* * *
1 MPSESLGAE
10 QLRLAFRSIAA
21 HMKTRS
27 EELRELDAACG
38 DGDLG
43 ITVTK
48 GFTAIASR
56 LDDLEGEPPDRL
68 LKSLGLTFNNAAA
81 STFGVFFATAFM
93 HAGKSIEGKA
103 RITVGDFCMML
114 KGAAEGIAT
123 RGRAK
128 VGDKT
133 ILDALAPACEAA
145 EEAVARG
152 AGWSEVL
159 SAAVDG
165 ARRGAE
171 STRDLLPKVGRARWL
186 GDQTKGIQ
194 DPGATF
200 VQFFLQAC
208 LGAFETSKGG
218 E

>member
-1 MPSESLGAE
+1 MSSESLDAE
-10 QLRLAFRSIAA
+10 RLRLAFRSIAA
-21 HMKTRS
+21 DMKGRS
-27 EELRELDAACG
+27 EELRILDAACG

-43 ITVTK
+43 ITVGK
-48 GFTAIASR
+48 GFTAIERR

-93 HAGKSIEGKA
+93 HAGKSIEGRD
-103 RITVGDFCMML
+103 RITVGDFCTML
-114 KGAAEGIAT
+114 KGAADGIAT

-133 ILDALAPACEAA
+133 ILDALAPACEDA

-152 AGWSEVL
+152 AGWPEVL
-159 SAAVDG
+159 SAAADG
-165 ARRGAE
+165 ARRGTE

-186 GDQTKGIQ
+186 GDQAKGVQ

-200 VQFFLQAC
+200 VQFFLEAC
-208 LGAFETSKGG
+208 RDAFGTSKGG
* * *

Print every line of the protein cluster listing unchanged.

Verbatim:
1 MPSESLGAE
10 QLRLAFRSIAA
21 HMKTRS
27 EELRELDAACG
38 DGDLG
43 ITVTK
48 GFTAIASR
56 LDDLEGEPPDRL
68 LKSLGLTFNNAAA
81 STFGVFFATAFM
93 HAGKSIEGKA
103 RITVGDFCMML
114 KGAAEGIAT
123 RGRAK
128 VGDKT
133 ILDALAPACEAA
145 EEAVARG
152 AGWSEVL
159 SAAVDG
165 ARRGAE
171 STRDLLPKVGRARWL
186 GDQTKGIQ
194 DPGATF
200 VQFFLQAC
208 LGAFETSKGG
218 E

>member
-1 MPSESLGAE
+1 MSSESLDAE
-10 QLRLAFRSIAA
+10 RLRLAFRSIAA
-21 HMKTRS
+21 DMKGRS
-27 EELRELDAACG
+27 EELRILDAACG

-43 ITVTK
+43 ITVGK
-48 GFTAIASR
+48 GFTAIERR

-93 HAGKSIEGKA
+93 HAGKSIEGRD
-103 RITVGDFCMML
+103 RITVGDFCTML
-114 KGAAEGIAT
+114 KGAADGIAT

-133 ILDALAPACEAA
+133 ILDALAPACEDA

-152 AGWSEVL
+152 AGWPEVL
-159 SAAVDG
+159 SAAADG
-165 ARRGAE
+165 ARRGTE

-186 GDQTKGIQ
+186 GDQAKGVQ

-200 VQFFLQAC
+200 VQFFLEAC
-208 LGAFETSKGG
+208 RDAFGTSKGG